The first mission is a challenge for a mentorless bard, especially one who wants to improve their stats as much as possible. Assuming you start with the bard background (which is the only way in this game to have the lute and be a “full” bard), you start with 50 silver pennies, and you earn 45 silver from your job in chapter 4 (unless you work as a poet when you already have 5 eloquence; that gives you 100 gold and some renown, but you lose a chance to boost one of your primary stats). So you have 95 silver, minus whatever you spend at The Growling Giant (between 1 and 15) and whatever you spend for room and board at the Blazing Sword (10, 25, or 75). If you want to improve your lore skills as much as possible, you need to pay 40 silver for an academic text, and you don’t have any free time to make extra money. It’s impossible for a mentorless bard who starts with 5 eloquence to do all three of the following: boost a primary stat (from working), boost a lore skill (from studying), and defeat the razorclaw, since that would require a morale boost that you don’t have enough money for.
(If you only spend 1 silver at The Growling Giant, you can almost do it: spend 25 for room and board, 40 for a text, and you’re 1 silver short of being able to buy the lionmilk to boost your morale, which could let you kill the razorclaw. If players request it, @Cataphrak might consider making a change in the next update so that a character with 5 eloquence only needs 23 silver to buy the lionmilk, since eloquent characters get a discount. If a 5 eloquence character (with no morale boosts or penalties) has 30 silver, they would end up with 7 silver after buying the lionmilk because of the discount, but with 29 silver you can’t buy the lionmilk.)
It’s also not possible for a mentorless bard who starts with 5 eloquence to boost a primary stat, boost a lore skill, and convince the Baroness to leave the razorclaw alone. That requires 6 (eloquence + morale), but there’s no way to have boosted your eloquence if you start with 5 eloquence, and you don’t have enough money to boost your morale.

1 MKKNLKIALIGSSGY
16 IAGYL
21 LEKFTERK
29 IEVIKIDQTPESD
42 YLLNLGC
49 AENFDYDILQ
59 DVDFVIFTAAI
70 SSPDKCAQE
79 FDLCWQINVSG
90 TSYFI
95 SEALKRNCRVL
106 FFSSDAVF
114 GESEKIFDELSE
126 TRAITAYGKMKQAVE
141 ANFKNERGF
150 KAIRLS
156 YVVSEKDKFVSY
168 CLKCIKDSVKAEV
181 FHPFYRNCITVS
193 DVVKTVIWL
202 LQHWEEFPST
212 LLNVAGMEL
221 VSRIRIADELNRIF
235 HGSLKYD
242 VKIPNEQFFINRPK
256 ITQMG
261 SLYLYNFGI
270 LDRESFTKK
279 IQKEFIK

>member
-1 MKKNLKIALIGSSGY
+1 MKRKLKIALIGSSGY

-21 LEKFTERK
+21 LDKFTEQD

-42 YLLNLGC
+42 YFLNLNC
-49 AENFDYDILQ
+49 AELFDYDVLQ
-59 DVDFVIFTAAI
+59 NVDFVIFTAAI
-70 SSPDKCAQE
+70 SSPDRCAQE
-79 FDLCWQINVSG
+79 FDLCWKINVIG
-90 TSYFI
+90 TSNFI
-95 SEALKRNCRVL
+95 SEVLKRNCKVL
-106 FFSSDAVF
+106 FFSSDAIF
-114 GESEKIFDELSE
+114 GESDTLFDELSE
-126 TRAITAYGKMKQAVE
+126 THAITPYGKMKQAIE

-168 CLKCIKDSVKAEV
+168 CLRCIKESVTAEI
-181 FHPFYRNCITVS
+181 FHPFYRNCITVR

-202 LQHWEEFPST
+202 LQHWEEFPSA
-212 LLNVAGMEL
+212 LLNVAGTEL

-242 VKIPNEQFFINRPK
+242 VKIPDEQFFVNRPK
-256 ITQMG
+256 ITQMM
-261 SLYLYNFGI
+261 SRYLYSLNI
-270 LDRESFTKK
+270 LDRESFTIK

Since I don’t want to miss an opportunity to boost my stats or my lore skills and I definitely want the Baroness’ reward (money is tight when you’re paying for room and board, and 400 hundred silver goes a long way), my mentorless bard Roland dreams about being a warrior, starting with 4 prowess and 3 eloquence. He spends lavishly at the Growling Giant, which allows him to bluff the bandits (fighting the bandits without a sword or sling means you get wounded, and getting healed costs more than spending lavishly) and spare the wounded bandit. He works as a poet, sleeps in the common room, eats modestly, buys a collection of heroic tales, asks the Baroness how best to fight a razorclaw, waits with Maud and Stephen, and charges in with his weapon (4 prowess plus some help from the farmer with the bow is just enough to kill the beast).
After taking the gold, Roland continues to work as a poet and decides to try something new, buying a tome of magic. With relatively high morale (from a private room, a blessing, or both if you decide to not buy a writ), Roland bluffs his way into Lord Berwick’s manse, plunders his strongbox and valuables (though he feels a bit sorry about this after learning of Lord Berwick’s troubles), runs to the docks (and I have Roland stay hidden and see Milius), bluffs Lord Berwick’s guards, and brings William the chalice, receiving 5 gold (renown or a favour William that owes you are also decent options).
Roland now works as a healer: in Hallowford, he’ll have 4 prowess, 4 will, 2 of each magic lore, and 6 eloquence, so he’ll have at least some skill in most situations. The cheaper way to beat chapter 6 is to buy a sling, but I avoid having Roland kill anyone, so he needs to have high morale. Roland has a private room and reads either “The Korilandine Wars” or “A Survey of the Forest Ruins” (I want Roland to reach at least 2 Flowering Court lore, but he can boost both magic and Flowering Court lore in the next game, so it’s fine for him to broaden his horizons here). He buys the potion and then bluffs the bandits, encouraging Sir Edmund to take the unconscious bandit prisoner, and receives the ring of the scholar before heading back to the Blazing Sword.
Roland chooses the duke’s plan, receiving his cloak, convinces Caroline of Hillisport to help, and easily defeats Milius. He wants Caroline to be spared punishment and has the other bandits exiled from Kendrickstone (Roland is very compassionate). Aware that he isn’t widely known, he refuses any reward for saving Kendrickstone, which greatly increases his fame. He ends the game by tweaking the melody of the song written in his honour.
In Hallowford, Roland boosts both his magic lores to 2, buys armour, and becomes very famous and widely liked.